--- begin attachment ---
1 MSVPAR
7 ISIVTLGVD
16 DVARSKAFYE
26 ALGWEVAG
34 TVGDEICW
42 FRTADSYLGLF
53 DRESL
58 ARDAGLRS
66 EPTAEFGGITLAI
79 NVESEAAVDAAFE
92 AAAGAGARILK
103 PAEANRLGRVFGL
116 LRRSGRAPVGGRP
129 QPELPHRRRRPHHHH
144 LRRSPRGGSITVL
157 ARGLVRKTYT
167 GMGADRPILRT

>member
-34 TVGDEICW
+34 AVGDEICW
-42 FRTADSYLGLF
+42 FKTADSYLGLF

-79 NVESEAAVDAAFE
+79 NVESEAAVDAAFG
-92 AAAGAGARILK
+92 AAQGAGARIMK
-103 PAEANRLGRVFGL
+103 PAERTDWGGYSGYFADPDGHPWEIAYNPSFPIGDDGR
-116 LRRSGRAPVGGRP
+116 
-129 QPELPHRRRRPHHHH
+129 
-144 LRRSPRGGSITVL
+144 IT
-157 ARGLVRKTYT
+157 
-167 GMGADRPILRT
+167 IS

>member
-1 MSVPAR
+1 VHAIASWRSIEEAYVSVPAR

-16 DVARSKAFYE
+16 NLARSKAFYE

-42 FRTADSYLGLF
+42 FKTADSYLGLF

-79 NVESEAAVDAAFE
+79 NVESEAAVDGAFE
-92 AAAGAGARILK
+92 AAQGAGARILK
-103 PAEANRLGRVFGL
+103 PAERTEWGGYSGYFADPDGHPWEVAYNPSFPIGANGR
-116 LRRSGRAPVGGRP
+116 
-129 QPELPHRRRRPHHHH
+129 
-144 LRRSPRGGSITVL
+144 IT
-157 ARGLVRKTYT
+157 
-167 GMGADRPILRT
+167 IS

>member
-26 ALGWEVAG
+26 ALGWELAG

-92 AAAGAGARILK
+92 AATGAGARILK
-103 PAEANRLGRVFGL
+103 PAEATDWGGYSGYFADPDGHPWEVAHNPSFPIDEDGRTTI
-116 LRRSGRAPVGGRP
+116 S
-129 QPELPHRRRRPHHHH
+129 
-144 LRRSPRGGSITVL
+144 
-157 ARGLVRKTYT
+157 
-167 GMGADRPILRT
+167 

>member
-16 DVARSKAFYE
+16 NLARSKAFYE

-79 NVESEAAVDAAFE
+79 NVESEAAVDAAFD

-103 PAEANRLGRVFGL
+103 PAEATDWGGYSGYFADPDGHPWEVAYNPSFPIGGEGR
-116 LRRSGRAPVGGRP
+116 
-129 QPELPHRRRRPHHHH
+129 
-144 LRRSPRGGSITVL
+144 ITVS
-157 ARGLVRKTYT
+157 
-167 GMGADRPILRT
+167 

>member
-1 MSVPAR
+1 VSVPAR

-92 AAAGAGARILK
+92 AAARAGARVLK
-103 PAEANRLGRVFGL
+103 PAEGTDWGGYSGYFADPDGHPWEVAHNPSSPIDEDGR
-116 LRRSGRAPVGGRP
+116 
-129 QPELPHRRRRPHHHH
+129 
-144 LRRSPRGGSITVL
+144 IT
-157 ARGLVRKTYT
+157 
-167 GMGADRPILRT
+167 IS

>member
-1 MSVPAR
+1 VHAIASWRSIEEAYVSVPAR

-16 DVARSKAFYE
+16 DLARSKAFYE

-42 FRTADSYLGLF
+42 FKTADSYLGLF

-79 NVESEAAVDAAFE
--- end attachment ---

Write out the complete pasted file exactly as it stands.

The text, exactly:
1 MSVPAR
7 ISIVTLGVD
16 DVARSKAFYE
26 ALGWEVAG
34 TVGDEICW
42 FRTADSYLGLF
53 DRESL
58 ARDAGLRS
66 EPTAEFGGITLAI
79 NVESEAAVDAAFE
92 AAAGAGARILK
103 PAEANRLGRVFGL
116 LRRSGRAPVGGRP
129 QPELPHRRRRPHHHH
144 LRRSPRGGSITVL
157 ARGLVRKTYT
167 GMGADRPILRT

>member
-34 TVGDEICW
+34 AVGDEICW
-42 FRTADSYLGLF
+42 FKTADSYLGLF

-79 NVESEAAVDAAFE
+79 NVESEAAVDAAFG
-92 AAAGAGARILK
+92 AAQGAGARIMK
-103 PAEANRLGRVFGL
+103 PAERTDWGGYSGYFADPDGHPWEIAYNPSFPIGDDGR
-116 LRRSGRAPVGGRP
+116 
-129 QPELPHRRRRPHHHH
+129 
-144 LRRSPRGGSITVL
+144 IT
-157 ARGLVRKTYT
+157 
-167 GMGADRPILRT
+167 IS

>member
-1 MSVPAR
+1 VHAIASWRSIEEAYVSVPAR

-16 DVARSKAFYE
+16 NLARSKAFYE

-42 FRTADSYLGLF
+42 FKTADSYLGLF

-79 NVESEAAVDAAFE
+79 NVESEAAVDGAFE
-92 AAAGAGARILK
+92 AAQGAGARILK
-103 PAEANRLGRVFGL
+103 PAERTEWGGYSGYFADPDGHPWEVAYNPSFPIGANGR
-116 LRRSGRAPVGGRP
+116 
-129 QPELPHRRRRPHHHH
+129 
-144 LRRSPRGGSITVL
+144 IT
-157 ARGLVRKTYT
+157 
-167 GMGADRPILRT
+167 IS

>member
-26 ALGWEVAG
+26 ALGWELAG

-92 AAAGAGARILK
+92 AATGAGARILK
-103 PAEANRLGRVFGL
+103 PAEATDWGGYSGYFADPDGHPWEVAHNPSFPIDEDGRTTI
-116 LRRSGRAPVGGRP
+116 S
-129 QPELPHRRRRPHHHH
+129 
-144 LRRSPRGGSITVL
+144 
-157 ARGLVRKTYT
+157 
-167 GMGADRPILRT
+167 

>member
-16 DVARSKAFYE
+16 NLARSKAFYE

-79 NVESEAAVDAAFE
+79 NVESEAAVDAAFD

-103 PAEANRLGRVFGL
+103 PAEATDWGGYSGYFADPDGHPWEVAYNPSFPIGGEGR
-116 LRRSGRAPVGGRP
+116 
-129 QPELPHRRRRPHHHH
+129 
-144 LRRSPRGGSITVL
+144 ITVS
-157 ARGLVRKTYT
+157 
-167 GMGADRPILRT
+167 

>member
-1 MSVPAR
+1 VSVPAR

-92 AAAGAGARILK
+92 AAARAGARVLK
-103 PAEANRLGRVFGL
+103 PAEGTDWGGYSGYFADPDGHPWEVAHNPSSPIDEDGR
-116 LRRSGRAPVGGRP
+116 
-129 QPELPHRRRRPHHHH
+129 
-144 LRRSPRGGSITVL
+144 IT
-157 ARGLVRKTYT
+157 
-167 GMGADRPILRT
+167 IS

>member
-1 MSVPAR
+1 VHAIASWRSIEEAYVSVPAR

-16 DVARSKAFYE
+16 DLARSKAFYE

-42 FRTADSYLGLF
+42 FKTADSYLGLF

-79 NVESEAAVDAAFE